Forskning
Udskriv Udskriv
Switch language
Region Hovedstaden - en del af Københavns Universitetshospital
E-pub ahead of print

Patients' Experience of Communication During Their Course of Treatment in an Oncology Outpatient Clinic: Qualitative Study

Publikation: Bidrag til tidsskriftTidsskriftartikelForskningpeer review

Harvard

APA

CBE

MLA

Vancouver

Author

Bibtex

@article{0dfe922ed66242d283cd61c9c50f89f6,
title = "Patients' Experience of Communication During Their Course of Treatment in an Oncology Outpatient Clinic: Qualitative Study",
abstract = "BACKGROUND: Communication between patients and healthcare professionals becomes increasingly important as patients with cancer are primarily treated in outpatient settings, where the time to communicate is brief. There is a need to understand patients' experiences of communication to ensure person-centered communication during treatment.OBJECTIVE: The aim of this study was to explore how patients experience communication with healthcare professionals during their course of treatment in an oncology outpatient clinic to elucidate how their needs for support are met.METHODS: Data were generated through semistructured qualitative interviews in patients with cancer who received treatment in an oncology outpatient clinic (n = 18). Interpretive description methodology and symbolic interactionism inspired the analytical approach.RESULTS: Three overarching communication categories were generated, namely, verbal practices, relational practices, and nonverbal practices, which reflect distinct characteristics and the quality of the communication. Communication was characterized as being informative, cheerful, and routinized, which the patients found supportive and, contrarily, superficial, task focused, lacking continuity in care, and missing existential dimensions.CONCLUSION: The communication practice in the oncology outpatient clinic especially supported patients in managing their treatment and side effects. However, psychological, social, and existential concerns were rarely addressed, requiring the patient to self-manage these issues in everyday life while living with cancer.IMPLICATIONS FOR PRACTICE: Patients are socialized by verbal and nonverbal communication practices in the outpatient clinic, which influences their expectations of what to talk about during their treatment. Methods are needed to support person-centered communication in outpatient settings, so patient care needs are met more broadly.",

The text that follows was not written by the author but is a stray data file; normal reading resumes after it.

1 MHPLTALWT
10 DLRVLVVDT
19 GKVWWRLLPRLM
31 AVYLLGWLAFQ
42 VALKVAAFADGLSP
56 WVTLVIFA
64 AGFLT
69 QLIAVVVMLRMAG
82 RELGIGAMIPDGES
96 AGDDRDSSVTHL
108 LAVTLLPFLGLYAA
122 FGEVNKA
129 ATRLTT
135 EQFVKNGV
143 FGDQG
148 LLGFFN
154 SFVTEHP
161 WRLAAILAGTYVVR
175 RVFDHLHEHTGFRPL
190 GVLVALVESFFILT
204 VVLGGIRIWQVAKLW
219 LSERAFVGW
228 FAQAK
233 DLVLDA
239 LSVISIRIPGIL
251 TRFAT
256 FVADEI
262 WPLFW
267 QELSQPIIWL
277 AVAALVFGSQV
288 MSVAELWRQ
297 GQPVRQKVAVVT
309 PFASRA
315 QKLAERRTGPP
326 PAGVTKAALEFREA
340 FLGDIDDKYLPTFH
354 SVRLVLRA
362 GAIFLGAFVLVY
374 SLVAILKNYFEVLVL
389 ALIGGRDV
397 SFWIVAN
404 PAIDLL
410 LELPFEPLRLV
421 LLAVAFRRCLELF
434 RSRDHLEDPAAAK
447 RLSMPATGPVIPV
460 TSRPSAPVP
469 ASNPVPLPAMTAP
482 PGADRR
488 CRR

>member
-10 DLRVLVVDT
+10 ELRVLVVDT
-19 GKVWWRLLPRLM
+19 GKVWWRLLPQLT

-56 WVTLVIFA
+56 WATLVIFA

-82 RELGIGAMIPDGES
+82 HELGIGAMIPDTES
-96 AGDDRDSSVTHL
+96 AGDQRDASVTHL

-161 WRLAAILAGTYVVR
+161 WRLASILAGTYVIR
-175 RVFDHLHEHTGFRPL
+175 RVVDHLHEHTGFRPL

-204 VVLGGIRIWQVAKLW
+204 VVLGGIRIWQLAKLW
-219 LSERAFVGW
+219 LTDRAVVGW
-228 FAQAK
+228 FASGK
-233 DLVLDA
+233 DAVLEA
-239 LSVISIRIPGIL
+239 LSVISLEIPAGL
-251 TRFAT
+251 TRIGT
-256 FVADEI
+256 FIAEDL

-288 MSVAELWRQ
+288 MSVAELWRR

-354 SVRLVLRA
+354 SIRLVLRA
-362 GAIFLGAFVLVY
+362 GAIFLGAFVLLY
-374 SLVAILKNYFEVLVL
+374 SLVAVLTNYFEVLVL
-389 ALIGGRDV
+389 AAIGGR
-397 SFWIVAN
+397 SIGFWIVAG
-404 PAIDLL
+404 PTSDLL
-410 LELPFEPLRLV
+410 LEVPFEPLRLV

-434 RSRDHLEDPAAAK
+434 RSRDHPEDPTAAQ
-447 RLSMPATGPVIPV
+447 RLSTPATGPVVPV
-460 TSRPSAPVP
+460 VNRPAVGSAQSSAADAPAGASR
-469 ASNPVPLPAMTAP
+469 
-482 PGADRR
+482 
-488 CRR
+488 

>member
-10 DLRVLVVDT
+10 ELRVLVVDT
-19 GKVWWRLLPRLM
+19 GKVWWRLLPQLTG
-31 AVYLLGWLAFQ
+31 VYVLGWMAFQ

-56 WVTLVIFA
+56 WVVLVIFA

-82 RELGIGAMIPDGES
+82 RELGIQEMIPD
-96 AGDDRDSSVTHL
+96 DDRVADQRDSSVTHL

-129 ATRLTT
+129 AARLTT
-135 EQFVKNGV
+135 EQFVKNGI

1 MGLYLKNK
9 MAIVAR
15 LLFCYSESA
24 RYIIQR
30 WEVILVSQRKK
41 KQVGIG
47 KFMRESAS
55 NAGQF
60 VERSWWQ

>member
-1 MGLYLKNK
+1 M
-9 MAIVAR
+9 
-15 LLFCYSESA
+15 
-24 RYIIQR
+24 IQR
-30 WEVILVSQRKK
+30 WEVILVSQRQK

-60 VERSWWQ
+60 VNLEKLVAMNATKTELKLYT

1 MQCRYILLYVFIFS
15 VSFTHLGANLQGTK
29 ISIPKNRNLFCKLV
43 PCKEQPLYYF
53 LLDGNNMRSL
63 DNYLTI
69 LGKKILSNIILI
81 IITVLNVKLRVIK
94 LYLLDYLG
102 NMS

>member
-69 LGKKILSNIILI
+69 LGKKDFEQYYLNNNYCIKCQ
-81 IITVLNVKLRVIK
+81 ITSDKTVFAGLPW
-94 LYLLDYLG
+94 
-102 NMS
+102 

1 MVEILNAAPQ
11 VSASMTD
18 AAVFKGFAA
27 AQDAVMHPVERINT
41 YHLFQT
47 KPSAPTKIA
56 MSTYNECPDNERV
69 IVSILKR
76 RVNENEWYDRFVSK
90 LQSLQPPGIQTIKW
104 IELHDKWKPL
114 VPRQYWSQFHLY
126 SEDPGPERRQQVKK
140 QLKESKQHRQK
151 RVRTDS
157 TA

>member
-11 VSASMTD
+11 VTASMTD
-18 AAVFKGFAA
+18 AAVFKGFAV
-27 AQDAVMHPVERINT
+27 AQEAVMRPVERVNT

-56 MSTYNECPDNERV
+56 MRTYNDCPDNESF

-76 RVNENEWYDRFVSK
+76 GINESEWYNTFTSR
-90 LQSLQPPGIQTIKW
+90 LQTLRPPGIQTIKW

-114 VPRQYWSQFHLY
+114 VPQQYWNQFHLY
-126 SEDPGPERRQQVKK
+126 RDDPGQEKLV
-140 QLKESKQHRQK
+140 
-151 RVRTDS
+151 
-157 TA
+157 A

author = "Anne Prip and Pii, {Kathrine H} and Nielsen, {Dorte Lisbet} and Mary Jarden",
year = "2021",
doi = "10.1097/NCC.0000000000000891",
language = "English",
pages = "e--pub",
journal = "Cancer Nursing",
issn = "0162-220X",
publisher = "Lippincott Williams & Wilkins",

}

RIS

TY - JOUR

T1 - Patients' Experience of Communication During Their Course of Treatment in an Oncology Outpatient Clinic

T2 - Qualitative Study

AU - Prip, Anne

AU - Pii, Kathrine H

AU - Nielsen, Dorte Lisbet

AU - Jarden, Mary

PY - 2021

Y1 - 2021